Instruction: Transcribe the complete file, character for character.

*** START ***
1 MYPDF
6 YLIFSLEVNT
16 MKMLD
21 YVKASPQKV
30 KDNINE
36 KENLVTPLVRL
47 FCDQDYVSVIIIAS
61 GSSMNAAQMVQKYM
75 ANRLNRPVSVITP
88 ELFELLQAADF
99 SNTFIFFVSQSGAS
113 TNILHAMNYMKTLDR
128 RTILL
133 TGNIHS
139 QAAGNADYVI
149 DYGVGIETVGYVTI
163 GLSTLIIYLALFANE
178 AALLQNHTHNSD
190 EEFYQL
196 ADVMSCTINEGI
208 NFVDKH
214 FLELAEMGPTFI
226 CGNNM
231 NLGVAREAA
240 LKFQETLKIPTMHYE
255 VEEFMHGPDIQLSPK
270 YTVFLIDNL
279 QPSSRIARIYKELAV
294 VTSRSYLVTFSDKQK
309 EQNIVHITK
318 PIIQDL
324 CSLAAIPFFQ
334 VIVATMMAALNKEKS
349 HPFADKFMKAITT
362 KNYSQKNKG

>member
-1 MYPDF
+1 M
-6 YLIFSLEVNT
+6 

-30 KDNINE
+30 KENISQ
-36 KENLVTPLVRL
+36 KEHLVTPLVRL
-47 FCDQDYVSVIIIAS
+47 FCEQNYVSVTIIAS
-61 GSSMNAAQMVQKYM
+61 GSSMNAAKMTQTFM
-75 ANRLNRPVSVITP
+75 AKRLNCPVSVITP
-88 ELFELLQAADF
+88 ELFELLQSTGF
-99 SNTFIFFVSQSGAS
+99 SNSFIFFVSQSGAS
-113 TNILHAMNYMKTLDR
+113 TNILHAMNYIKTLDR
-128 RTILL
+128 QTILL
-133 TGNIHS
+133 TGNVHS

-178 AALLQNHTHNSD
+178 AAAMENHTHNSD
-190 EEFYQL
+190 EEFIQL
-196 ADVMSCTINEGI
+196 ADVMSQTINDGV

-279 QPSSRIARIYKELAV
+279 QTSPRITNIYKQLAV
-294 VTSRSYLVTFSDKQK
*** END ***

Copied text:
1 MYPDF
6 YLIFSLEVNT
16 MKMLD
21 YVKASPQKV
30 KDNINE
36 KENLVTPLVRL
47 FCDQDYVSVIIIAS
61 GSSMNAAQMVQKYM
75 ANRLNRPVSVITP
88 ELFELLQAADF
99 SNTFIFFVSQSGAS
113 TNILHAMNYMKTLDR
128 RTILL
133 TGNIHS
139 QAAGNADYVI
149 DYGVGIETVGYVTI
163 GLSTLIIYLALFANE
178 AALLQNHTHNSD
190 EEFYQL
196 ADVMSCTINEGI
208 NFVDKH
214 FLELAEMGPTFI
226 CGNNM
231 NLGVAREAA
240 LKFQETLKIPTMHYE
255 VEEFMHGPDIQLSPK
270 YTVFLIDNL
279 QPSSRIARIYKELAV
294 VTSRSYLVTFSDKQK
309 EQNIVHITK
318 PIIQDL
324 CSLAAIPFFQ
334 VIVATMMAALNKEKS
349 HPFADKFMKAITT
362 KNYSQKNKG

>member
-1 MYPDF
+1 M
-6 YLIFSLEVNT
+6 

-30 KDNINE
+30 KENISQ
-36 KENLVTPLVRL
+36 KEHLVTPLVRL
-47 FCDQDYVSVIIIAS
+47 FCEQNYVSVTIIAS
-61 GSSMNAAQMVQKYM
+61 GSSMNAAKMTQTFM
-75 ANRLNRPVSVITP
+75 AKRLNCPVSVITP
-88 ELFELLQAADF
+88 ELFELLQSTGF
-99 SNTFIFFVSQSGAS
+99 SNSFIFFVSQSGAS
-113 TNILHAMNYMKTLDR
+113 TNILHAMNYIKTLDR
-128 RTILL
+128 QTILL
-133 TGNIHS
+133 TGNVHS

-178 AALLQNHTHNSD
+178 AAAMENHTHNSD
-190 EEFYQL
+190 EEFIQL
-196 ADVMSCTINEGI
+196 ADVMSQTINDGV

-279 QPSSRIARIYKELAV
+279 QTSPRITNIYKQLAV
-294 VTSRSYLVTFSDKQK